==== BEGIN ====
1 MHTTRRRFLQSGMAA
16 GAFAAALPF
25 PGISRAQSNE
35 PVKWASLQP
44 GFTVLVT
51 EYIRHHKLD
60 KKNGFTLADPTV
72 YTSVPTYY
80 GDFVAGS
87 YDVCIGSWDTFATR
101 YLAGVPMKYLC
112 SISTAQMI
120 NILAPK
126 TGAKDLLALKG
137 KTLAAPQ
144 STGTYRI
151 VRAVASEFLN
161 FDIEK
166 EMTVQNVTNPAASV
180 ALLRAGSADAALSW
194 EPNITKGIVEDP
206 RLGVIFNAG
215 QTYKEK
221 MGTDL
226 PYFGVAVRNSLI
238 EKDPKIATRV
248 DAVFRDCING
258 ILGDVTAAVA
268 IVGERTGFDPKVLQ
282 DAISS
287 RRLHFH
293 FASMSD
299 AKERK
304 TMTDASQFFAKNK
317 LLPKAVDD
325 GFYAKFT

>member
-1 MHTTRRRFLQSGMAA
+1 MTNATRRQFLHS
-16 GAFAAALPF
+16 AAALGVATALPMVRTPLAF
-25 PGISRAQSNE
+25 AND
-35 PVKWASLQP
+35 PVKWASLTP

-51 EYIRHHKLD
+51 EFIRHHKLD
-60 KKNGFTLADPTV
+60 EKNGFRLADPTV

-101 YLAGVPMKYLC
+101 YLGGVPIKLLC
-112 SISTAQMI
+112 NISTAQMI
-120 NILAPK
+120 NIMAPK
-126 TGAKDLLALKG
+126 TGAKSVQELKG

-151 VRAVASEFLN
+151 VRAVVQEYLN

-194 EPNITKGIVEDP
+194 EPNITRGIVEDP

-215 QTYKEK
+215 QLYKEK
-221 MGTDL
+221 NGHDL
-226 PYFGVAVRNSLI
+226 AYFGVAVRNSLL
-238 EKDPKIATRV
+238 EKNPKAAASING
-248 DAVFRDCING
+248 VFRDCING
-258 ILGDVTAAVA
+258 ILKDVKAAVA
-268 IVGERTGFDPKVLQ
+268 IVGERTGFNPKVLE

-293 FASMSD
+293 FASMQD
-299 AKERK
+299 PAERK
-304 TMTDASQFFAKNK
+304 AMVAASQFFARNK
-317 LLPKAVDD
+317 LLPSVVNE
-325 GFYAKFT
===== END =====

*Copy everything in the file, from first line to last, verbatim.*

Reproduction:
1 MHTTRRRFLQSGMAA
16 GAFAAALPF
25 PGISRAQSNE
35 PVKWASLQP
44 GFTVLVT
51 EYIRHHKLD
60 KKNGFTLADPTV
72 YTSVPTYY
80 GDFVAGS
87 YDVCIGSWDTFATR
101 YLAGVPMKYLC
112 SISTAQMI
120 NILAPK
126 TGAKDLLALKG
137 KTLAAPQ
144 STGTYRI
151 VRAVASEFLN
161 FDIEK
166 EMTVQNVTNPAASV
180 ALLRAGSADAALSW
194 EPNITKGIVEDP
206 RLGVIFNAG
215 QTYKEK
221 MGTDL
226 PYFGVAVRNSLI
238 EKDPKIATRV
248 DAVFRDCING
258 ILGDVTAAVA
268 IVGERTGFDPKVLQ
282 DAISS
287 RRLHFH
293 FASMSD
299 AKERK
304 TMTDASQFFAKNK
317 LLPKAVDD
325 GFYAKFT

>member
-1 MHTTRRRFLQSGMAA
+1 MTNATRRQFLHS
-16 GAFAAALPF
+16 AAALGVATALPMVRTPLAF
-25 PGISRAQSNE
+25 AND
-35 PVKWASLQP
+35 PVKWASLTP

-51 EYIRHHKLD
+51 EFIRHHKLD
-60 KKNGFTLADPTV
+60 EKNGFRLADPTV

-101 YLAGVPMKYLC
+101 YLGGVPIKLLC
-112 SISTAQMI
+112 NISTAQMI
-120 NILAPK
+120 NIMAPK
-126 TGAKDLLALKG
+126 TGAKSVQELKG

-151 VRAVASEFLN
+151 VRAVVQEYLN

-194 EPNITKGIVEDP
+194 EPNITRGIVEDP

-215 QTYKEK
+215 QLYKEK
-221 MGTDL
+221 NGHDL
-226 PYFGVAVRNSLI
+226 AYFGVAVRNSLL
-238 EKDPKIATRV
+238 EKNPKAAASING
-248 DAVFRDCING
+248 VFRDCING
-258 ILGDVTAAVA
+258 ILKDVKAAVA
-268 IVGERTGFDPKVLQ
+268 IVGERTGFNPKVLE

-293 FASMSD
+293 FASMQD
-299 AKERK
+299 PAERK
-304 TMTDASQFFAKNK
+304 AMVAASQFFARNK
-317 LLPKAVDD
+317 LLPSVVNE
-325 GFYAKFT